Proposed 26 per cent sin tax rate on tobacco to negatively impact revenue and public health
Thiruvananthapuram, November 1 – Ahead of the crucial meeting of the GST Council on Thursday, November 3, a cohort of victims, doctors and economists have banded together to appeal to the Council for the inclusion of all tobacco products in the highest tax slab.
The proposed ‘sin tax’ rate of 26 per cent would be detrimental to both public health and the national economy, they argue. The proposed rates would make tobacco products more affordable, thereby boosting consumption and leading to an increase in the incidence of grave, even terminal, conditions, including cardiovascular diseases and cancers. In addition, they point out that the revenue from tobacco products would be significantly reduced.
Saju, a tobacco-induced oral cancer victim, says that the prices of all tobacco products should be kept high to both dissuade current users and prevent the initiation of new users. “I smoked my first cigarette in my early 20s. Gradually, I was drawn to smoking and I would smoke three-four cigarettes in addition to using smokeless tobacco products,” he said.
Tobacco use made Saju an oral cancer patient at the young age of 30. He was treated with chemotherapy, surgery and radiation at Vandanam Medical College, Alappuzha, and is on regular follow-ups. The treatment spread over a year cost around Rs three lakh.
“When I think back, I ask myself why I spent my hard-earned money on tobacco products. It gave my family and me only suffering and trauma. No one should have to undergo the pain and stress I suffered,” said Saju, who is now in his early 30s.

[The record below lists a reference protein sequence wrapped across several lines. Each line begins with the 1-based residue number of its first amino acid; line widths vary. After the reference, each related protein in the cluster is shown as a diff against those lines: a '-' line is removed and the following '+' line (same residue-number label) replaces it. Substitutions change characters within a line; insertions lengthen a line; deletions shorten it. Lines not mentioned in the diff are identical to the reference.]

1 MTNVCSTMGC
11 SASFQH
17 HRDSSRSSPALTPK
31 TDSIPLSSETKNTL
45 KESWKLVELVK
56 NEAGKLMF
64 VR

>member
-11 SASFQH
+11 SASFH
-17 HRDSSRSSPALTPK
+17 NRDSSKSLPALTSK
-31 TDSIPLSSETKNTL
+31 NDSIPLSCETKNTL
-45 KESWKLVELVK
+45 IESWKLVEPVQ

Dr Tiny Nair, Head of the Department of Cardiology, PRS Hospital, has long campaigned for imposing the highest tax rates on tobacco products. He said, “Taxing tobacco products is a proven way to reduce consumption as WHO studies have shown. A lower GST rate can accentuate the tobacco epidemic, driving up healthcare costs. The GST Council should tax all smoking and smokeless tobacco products at the highest rate. This way, irreplaceable lives can be safeguarded from untimely morbidity and mortality.”
According to Dr Rijo John, Assistant Professor, IIT Jodhpur, “Compared to a GST sin tax rate of 40 per cent, imposing a 26 per cent sin rate would reduce total tobacco tax revenue by almost one-fifth (17 per cent, or roughly Rs 10,510 crore) even if the government retains the current excise on tobacco products post GST.”
“Clearly, a 26 per cent sin rate will be well below the rate required to maintain a revenue neutral position for tobacco and will significantly reduce tax burden on all tobacco products since the existing average VAT rates themselves are higher than 26 per cent on most tobacco products,” added Dr John, a reputed researcher on tobacco taxation.
The rationale for a sin tax is two-fold, to pay for the damage caused to society by products like tobacco and second, to reduce usage by increasing price. A 40 per cent sin tax rate combined with the existing excise tax and top-up state taxes on tobacco appears to be the best scenario for public health and revenue.
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